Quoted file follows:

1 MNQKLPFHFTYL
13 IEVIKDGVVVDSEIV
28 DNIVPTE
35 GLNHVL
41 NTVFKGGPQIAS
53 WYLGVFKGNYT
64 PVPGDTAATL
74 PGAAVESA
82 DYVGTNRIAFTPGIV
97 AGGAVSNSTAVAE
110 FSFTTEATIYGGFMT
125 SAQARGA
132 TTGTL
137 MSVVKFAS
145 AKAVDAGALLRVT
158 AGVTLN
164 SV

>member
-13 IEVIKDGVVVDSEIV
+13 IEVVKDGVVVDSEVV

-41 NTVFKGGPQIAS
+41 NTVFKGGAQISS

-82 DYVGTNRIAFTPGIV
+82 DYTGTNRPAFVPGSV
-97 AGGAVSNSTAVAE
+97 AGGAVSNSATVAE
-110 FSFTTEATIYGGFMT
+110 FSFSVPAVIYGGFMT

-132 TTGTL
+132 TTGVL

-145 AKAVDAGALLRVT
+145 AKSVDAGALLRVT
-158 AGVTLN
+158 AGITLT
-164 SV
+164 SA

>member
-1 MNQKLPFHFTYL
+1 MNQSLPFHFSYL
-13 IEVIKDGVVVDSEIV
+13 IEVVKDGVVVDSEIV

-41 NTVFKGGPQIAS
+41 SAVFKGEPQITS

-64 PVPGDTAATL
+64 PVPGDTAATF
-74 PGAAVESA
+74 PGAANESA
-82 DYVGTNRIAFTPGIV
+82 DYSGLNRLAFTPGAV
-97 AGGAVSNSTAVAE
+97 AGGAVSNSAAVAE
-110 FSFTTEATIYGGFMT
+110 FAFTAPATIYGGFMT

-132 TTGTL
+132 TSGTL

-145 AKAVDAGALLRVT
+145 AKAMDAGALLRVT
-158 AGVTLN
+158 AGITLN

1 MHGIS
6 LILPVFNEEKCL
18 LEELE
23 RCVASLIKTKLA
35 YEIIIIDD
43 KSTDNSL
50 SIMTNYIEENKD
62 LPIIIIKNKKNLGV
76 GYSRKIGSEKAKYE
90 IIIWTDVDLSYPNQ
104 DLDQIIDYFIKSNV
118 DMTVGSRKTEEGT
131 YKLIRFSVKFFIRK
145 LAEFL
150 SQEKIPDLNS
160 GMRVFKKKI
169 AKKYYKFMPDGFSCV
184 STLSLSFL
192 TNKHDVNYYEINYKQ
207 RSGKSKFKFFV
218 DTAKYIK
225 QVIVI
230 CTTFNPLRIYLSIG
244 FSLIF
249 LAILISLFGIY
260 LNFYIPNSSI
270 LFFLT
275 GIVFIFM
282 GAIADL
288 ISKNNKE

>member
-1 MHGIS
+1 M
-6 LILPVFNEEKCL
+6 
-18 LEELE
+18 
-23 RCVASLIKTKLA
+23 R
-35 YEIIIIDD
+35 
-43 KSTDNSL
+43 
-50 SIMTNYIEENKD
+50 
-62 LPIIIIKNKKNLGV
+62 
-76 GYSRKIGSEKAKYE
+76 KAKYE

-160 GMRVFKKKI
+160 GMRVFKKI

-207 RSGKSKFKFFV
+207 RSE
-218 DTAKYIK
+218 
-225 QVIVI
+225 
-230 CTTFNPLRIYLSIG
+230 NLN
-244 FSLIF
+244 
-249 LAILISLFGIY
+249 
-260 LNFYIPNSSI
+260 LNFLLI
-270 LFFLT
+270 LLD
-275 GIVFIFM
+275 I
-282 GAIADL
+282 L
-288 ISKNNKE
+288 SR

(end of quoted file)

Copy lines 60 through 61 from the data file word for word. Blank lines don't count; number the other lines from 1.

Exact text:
1 MHGIS
6 LILPVFNEEKCL